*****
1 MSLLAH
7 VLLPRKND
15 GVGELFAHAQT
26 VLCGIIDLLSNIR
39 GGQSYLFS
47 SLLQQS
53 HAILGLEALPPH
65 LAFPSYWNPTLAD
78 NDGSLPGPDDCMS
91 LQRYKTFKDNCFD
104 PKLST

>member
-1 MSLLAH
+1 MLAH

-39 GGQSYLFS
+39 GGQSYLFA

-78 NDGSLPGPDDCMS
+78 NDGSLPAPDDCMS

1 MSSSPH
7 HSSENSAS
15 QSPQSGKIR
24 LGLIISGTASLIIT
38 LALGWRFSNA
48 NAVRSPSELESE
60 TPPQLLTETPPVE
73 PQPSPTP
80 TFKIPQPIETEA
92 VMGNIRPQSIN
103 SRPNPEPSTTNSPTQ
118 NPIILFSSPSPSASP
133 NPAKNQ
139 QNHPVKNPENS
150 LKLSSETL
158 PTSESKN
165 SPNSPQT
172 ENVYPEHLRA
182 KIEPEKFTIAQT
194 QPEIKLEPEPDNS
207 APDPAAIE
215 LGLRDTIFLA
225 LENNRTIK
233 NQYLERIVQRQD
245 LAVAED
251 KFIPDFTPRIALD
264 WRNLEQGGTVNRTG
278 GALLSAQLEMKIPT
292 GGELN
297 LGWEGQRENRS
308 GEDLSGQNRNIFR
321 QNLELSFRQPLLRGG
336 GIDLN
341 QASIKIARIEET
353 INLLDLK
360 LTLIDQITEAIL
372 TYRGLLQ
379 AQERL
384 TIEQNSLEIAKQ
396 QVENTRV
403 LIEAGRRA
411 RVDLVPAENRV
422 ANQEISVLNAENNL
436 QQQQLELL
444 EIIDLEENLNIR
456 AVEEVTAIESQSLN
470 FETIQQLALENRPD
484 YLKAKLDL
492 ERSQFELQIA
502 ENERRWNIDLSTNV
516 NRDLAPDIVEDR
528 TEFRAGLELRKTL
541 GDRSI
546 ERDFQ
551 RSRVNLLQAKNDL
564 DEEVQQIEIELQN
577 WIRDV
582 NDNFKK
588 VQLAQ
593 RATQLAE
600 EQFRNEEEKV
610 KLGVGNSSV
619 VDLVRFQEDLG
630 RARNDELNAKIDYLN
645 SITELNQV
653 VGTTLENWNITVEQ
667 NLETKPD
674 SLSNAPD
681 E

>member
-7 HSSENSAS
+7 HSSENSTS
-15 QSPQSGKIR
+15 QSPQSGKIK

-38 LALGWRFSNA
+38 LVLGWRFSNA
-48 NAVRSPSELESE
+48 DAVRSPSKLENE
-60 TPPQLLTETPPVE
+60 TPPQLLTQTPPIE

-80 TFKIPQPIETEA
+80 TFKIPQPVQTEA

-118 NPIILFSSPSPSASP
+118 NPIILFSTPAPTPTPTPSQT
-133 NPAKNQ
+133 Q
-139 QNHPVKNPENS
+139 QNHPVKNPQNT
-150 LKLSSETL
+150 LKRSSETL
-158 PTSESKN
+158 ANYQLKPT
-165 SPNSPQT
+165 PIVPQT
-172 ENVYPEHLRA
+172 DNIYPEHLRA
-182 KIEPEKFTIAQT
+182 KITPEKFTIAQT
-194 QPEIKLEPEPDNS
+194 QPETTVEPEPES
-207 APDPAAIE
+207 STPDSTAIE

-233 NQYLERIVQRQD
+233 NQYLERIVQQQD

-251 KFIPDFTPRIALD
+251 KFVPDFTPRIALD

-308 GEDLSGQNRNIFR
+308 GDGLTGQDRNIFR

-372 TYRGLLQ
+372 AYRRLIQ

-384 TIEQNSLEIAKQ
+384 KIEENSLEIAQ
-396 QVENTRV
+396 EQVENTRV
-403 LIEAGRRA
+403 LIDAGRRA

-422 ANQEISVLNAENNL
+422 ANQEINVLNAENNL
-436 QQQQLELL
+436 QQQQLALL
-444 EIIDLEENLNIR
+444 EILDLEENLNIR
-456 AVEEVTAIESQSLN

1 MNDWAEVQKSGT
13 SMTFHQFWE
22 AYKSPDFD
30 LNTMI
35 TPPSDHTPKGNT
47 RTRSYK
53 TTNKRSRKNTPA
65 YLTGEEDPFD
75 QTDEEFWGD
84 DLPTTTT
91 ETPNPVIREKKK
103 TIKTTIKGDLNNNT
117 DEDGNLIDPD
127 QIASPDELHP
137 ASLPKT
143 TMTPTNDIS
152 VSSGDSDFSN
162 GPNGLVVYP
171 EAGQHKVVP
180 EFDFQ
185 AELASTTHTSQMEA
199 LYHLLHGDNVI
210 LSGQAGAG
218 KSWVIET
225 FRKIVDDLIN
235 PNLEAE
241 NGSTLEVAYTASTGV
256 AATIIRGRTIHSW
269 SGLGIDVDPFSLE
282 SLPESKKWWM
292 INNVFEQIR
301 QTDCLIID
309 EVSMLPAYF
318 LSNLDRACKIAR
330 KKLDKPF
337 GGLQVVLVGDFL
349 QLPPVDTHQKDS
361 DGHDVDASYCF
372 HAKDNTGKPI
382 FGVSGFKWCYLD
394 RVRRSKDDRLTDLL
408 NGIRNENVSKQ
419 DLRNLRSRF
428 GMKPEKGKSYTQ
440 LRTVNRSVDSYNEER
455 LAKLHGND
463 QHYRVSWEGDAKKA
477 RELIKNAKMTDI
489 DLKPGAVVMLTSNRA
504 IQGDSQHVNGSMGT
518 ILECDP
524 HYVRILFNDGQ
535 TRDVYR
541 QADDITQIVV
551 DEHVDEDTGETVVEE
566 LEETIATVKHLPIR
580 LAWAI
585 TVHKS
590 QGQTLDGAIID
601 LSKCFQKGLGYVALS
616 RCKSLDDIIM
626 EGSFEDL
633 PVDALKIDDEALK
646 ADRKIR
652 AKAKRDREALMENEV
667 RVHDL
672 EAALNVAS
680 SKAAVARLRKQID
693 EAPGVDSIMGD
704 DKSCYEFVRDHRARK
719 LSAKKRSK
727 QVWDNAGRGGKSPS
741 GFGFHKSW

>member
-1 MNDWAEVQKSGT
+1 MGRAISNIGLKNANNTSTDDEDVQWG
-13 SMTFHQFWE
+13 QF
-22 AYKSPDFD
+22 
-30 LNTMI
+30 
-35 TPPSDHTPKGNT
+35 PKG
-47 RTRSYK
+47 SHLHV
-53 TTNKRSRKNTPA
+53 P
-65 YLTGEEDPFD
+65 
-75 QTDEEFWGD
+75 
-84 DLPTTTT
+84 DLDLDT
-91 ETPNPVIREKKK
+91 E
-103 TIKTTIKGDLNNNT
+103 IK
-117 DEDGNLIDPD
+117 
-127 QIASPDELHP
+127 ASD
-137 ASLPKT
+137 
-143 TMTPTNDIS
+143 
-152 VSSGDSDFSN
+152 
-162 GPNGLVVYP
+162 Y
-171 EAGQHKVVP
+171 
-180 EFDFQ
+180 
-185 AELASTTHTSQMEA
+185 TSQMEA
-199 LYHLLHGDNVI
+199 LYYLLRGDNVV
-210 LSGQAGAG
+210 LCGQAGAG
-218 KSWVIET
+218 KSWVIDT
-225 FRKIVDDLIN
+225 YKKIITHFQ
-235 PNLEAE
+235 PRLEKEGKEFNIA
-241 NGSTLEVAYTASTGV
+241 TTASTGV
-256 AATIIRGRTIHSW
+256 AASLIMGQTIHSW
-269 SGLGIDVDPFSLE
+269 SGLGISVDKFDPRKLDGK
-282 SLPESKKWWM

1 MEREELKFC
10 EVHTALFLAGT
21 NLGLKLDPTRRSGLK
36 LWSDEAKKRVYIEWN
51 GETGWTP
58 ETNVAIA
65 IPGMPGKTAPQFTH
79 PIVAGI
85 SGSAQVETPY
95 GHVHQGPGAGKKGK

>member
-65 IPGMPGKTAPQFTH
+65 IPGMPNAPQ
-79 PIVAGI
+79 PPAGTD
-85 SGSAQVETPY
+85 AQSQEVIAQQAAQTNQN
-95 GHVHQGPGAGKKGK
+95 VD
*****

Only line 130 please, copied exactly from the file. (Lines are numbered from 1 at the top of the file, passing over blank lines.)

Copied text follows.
+384 KIEENSLEIAQ